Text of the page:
- Review Price: £50.96
The Android version of MobileNavigator is broadly similar in features to the iPhone version. You can purchase UK and Ireland or Western European editions, which cost £50.96 or £76.46 respectively, from the Android Market. But this is best performed over Wi-Fi or USB, as the full complement of European maps requires over 2GB of storage. Once you have downloaded the maps, basic navigation requires no further data access. The software will run on Android OS version 1.5 and above, and screen resolutions over 320 x 240. Our tests were performed on an antiquated G1, running 1.6. Everything worked, although we did experience some instability, and the interface could be sluggish at times. But general navigation functioned adequately.
The startup screen gives you four main options, allowing you to find a destination via address or point of interest. You can also navigate quickly to a designated Home location or browse the map. The address search lets you input a full UK postcode. But you can’t then enter a house number, so this just takes you to the centre of the street in question. Otherwise, you must drill down from country, to city, to street, to house number. It’s not possible to search by keyword, so if you only know the street and aren’t sure of the exact town, you will be out of luck.
The POI database, in contrast, does have the option to search across an entire country, or you can find a destination in a specific city. Otherwise, the traditional process of narrowing your search by category and subcategory is provided. If you don’t find what you’re looking for within the onboard database, and do have mobile data coverage available, Google Local Search provides a much larger range of potential destinations.
Along the bottom of the home screen are further secondary options, including icons for accessing a list of Favourites and the most recent destinations you found. You can also browse your smartphone’s People contacts database for an address. We found this a bit of a hit-or-miss affair, with some contact addresses being spot on, but others being rather inaccurate or offering a list of suggestions so vast you would need to check the contact again to see if any were the right one. So this feature is only partially useful.
Journeys are calculated using Navigon’s MyRoutes system. This calculates your way by using historic traffic data to provide a more realistic road speed rather than using a nominal figure based on speed limits. You’re also presented with three routing options, so you can choose the one which suits your driving habits best.
In transit, Navigon for Android behaves like Navigon’s standalone devices, offering a decent set of onscreen widgets. Lane Assistant Pro is on hand at multi-lane junctions, showing you which carriageways to be in so you make the right turn. At the most complex motorway junctions you also get Reality View Pro, which displays an even more lifelike depiction of the world around you, including the road signs to look out for as well as a clearer picture of the appropriate lanes to be in.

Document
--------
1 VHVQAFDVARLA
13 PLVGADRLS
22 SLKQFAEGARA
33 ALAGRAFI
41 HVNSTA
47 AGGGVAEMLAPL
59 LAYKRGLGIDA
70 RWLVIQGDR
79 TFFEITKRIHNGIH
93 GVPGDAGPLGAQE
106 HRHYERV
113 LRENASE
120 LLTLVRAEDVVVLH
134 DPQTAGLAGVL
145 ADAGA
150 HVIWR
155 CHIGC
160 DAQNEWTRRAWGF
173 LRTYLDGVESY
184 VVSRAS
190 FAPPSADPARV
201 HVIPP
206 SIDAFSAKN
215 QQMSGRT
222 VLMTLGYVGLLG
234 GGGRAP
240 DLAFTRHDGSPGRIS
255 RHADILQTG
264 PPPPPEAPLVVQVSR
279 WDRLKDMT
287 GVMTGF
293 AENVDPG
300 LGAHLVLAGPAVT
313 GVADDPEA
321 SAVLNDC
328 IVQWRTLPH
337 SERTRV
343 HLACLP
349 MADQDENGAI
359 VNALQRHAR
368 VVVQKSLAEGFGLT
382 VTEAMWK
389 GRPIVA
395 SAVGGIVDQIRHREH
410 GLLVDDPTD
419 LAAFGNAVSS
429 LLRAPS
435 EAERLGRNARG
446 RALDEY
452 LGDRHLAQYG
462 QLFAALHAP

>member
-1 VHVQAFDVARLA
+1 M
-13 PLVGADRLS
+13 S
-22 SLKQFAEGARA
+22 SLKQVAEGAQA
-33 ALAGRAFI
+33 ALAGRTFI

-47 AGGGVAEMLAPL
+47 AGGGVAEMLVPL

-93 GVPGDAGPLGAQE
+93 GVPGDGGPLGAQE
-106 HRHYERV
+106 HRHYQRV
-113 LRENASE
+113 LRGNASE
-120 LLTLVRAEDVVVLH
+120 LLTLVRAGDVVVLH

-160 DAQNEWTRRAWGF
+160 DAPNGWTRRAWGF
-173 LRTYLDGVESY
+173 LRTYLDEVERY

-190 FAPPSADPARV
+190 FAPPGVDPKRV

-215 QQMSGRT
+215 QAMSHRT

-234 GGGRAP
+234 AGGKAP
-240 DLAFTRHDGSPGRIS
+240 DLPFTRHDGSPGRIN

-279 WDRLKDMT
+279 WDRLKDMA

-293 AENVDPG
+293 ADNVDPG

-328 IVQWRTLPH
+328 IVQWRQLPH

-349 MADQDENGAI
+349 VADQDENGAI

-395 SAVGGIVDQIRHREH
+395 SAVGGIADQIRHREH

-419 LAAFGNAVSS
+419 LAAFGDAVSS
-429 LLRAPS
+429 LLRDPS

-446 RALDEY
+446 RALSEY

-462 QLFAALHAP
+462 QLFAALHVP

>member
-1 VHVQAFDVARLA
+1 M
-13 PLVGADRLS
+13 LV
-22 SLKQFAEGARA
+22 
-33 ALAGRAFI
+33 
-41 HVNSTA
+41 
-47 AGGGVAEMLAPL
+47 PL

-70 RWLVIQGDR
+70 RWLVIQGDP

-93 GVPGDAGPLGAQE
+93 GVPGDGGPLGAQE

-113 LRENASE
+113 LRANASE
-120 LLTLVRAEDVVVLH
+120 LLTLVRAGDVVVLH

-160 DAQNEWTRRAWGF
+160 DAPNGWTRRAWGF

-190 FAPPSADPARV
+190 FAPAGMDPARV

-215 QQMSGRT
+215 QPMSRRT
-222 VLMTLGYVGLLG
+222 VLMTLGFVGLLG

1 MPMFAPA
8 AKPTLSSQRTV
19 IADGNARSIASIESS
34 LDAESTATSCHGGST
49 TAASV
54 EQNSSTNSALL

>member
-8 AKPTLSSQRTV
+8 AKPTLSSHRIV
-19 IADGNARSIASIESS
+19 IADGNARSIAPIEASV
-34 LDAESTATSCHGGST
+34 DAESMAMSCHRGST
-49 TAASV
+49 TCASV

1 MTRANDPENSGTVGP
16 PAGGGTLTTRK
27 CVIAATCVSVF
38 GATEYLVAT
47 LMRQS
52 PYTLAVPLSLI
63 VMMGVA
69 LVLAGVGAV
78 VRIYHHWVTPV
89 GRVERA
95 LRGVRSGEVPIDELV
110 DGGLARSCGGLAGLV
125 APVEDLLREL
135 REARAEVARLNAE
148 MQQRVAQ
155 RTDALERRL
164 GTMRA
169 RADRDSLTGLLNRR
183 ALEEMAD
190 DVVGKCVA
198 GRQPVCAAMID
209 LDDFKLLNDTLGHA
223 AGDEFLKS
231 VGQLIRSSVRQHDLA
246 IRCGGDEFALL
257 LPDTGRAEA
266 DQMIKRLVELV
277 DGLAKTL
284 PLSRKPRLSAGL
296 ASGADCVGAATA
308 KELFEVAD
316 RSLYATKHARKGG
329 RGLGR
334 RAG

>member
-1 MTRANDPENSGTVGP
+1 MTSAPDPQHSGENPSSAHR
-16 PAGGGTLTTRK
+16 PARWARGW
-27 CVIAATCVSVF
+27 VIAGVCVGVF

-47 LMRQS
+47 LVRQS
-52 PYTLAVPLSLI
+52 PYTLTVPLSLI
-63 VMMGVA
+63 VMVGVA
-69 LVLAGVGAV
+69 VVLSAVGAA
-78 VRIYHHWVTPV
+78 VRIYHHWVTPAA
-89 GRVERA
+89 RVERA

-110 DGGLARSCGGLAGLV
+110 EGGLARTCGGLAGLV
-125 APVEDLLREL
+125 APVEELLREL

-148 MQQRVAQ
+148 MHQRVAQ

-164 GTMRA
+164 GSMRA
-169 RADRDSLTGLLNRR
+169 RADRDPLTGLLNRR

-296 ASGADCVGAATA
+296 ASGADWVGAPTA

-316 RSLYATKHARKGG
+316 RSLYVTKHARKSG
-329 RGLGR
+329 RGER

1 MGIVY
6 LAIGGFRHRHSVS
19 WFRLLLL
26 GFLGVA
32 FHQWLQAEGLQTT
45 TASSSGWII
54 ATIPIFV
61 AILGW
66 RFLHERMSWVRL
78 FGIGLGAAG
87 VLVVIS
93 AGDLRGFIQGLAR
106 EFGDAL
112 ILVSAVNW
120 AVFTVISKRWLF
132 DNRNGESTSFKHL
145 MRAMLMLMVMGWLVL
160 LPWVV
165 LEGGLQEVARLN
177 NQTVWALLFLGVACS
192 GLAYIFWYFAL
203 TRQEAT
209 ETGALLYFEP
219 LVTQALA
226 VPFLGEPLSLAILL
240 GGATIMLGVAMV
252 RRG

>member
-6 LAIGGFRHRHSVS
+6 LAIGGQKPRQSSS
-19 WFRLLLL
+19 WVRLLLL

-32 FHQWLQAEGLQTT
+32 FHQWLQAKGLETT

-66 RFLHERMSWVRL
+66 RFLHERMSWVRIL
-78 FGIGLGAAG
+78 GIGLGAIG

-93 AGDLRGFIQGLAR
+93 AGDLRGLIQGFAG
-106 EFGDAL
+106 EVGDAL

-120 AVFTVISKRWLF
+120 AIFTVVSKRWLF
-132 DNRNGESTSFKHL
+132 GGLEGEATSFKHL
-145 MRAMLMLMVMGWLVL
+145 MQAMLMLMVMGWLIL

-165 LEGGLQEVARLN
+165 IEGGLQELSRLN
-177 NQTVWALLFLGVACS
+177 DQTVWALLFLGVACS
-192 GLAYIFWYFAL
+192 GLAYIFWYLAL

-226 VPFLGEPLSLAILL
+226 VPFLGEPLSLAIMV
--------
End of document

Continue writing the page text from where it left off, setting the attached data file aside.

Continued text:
You don’t get any of the 3D landmark, panorama or city block additions of Navigon’s top-end models, but we’re still not convinced of their value anyway. Safety camera locations are included. These are represented by a pulsating red dot, with an onscreen icon telling you the current limit. You can also be warned whenever you stray above the limit, whether there’s a nearby safety camera or not. MobileNavigator for Android includes real-time traffic updates, too. These are delivered over your mobile data connection, so won’t be available when there’s no coverage. They also use the same data as RDS-TMC, and therefore only cover major roads. But the subscription is included in the price, so this will be traffic information you can use for the lifetime of your phone without paying any extra.
The display will switch automatically between portrait and landscape as orientation is detected by your accelerometer. However, our G1’s lack of an accelerometer meant that landscape mode was enabled by sliding out the keyboard, which wasn’t so useful. You can’t switch to landscape mode manually, either.
MobileNavigator for Android also offers a true pedestrian mode, where the ‘next turning’ icon is replaced by a compass. This helps you get your bearings, but more novel is the Reality Scanner. This is essentially an augmented reality view, which harnesses your phone’s built-in camera, and then superimposes a band over the image. This lists nearby POIs in the direction your camera is currently pointing, with an indication of type and distance. If you click on one of these, the full details of this POI will be displayed, so you can set up a route or phone the location.
However, we found enabling this mode could be a hit or miss affair, and if multiple POIs were bunched together, it could be quite hard to click on the right one first time. So whilst the Reality Scanner has plenty of potential, it needs an update or two before it comes into its own.
If you just want an occasional bit of assistance with your journeys, Google Maps Navigation will do the job for free. But if you need a few more features, and particularly if you plan on travelling in Europe, where mobile data roaming charges could be prohibitive, a standalone app with local maps makes a lot more sense. Navigon’s MobileNavigator for Android is a little pricey, particularly when you consider the Western Europe version of TomTom for iPhone costs the same as the UK and Ireland version of MobileNavigator. But you can’t get TomTom for Android yet, so MobileNavigator is worth considering, although we would recommend running it on a more recent handset than the G1 we used, for a more fluid interface.
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